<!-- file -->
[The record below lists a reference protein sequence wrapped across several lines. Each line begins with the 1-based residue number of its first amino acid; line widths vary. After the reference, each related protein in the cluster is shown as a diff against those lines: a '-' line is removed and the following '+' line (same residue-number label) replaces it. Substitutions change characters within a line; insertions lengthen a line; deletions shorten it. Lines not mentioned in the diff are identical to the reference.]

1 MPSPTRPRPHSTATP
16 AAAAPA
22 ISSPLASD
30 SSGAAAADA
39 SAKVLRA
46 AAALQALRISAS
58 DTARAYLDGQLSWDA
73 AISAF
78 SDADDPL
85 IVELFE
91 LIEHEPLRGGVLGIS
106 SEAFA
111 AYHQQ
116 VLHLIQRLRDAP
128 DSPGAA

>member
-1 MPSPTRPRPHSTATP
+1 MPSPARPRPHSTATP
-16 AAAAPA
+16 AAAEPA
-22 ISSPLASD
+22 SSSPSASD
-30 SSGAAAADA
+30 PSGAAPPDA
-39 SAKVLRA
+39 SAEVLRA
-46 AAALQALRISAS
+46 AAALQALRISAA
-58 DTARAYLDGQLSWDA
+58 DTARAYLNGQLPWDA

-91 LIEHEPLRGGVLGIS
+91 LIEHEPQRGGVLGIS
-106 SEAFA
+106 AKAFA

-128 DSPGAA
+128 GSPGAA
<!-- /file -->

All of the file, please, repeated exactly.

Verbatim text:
[The record below lists a reference protein sequence wrapped across several lines. Each line begins with the 1-based residue number of its first amino acid; line widths vary. After the reference, each related protein in the cluster is shown as a diff against those lines: a '-' line is removed and the following '+' line (same residue-number label) replaces it. Substitutions change characters within a line; insertions lengthen a line; deletions shorten it. Lines not mentioned in the diff are identical to the reference.]

1 MPSPTRPRPHSTATP
16 AAAAPA
22 ISSPLASD
30 SSGAAAADA
39 SAKVLRA
46 AAALQALRISAS
58 DTARAYLDGQLSWDA
73 AISAF
78 SDADDPL
85 IVELFE
91 LIEHEPLRGGVLGIS
106 SEAFA
111 AYHQQ
116 VLHLIQRLRDAP
128 DSPGAA

>member
-1 MPSPTRPRPHSTATP
+1 MPSPARPRPHSTATP
-16 AAAAPA
+16 AAAEPA
-22 ISSPLASD
+22 SSSPSASD
-30 SSGAAAADA
+30 PSGAAPPDA
-39 SAKVLRA
+39 SAEVLRA
-46 AAALQALRISAS
+46 AAALQALRISAA
-58 DTARAYLDGQLSWDA
+58 DTARAYLNGQLPWDA

-91 LIEHEPLRGGVLGIS
+91 LIEHEPQRGGVLGIS
-106 SEAFA
+106 AKAFA

-128 DSPGAA
+128 GSPGAA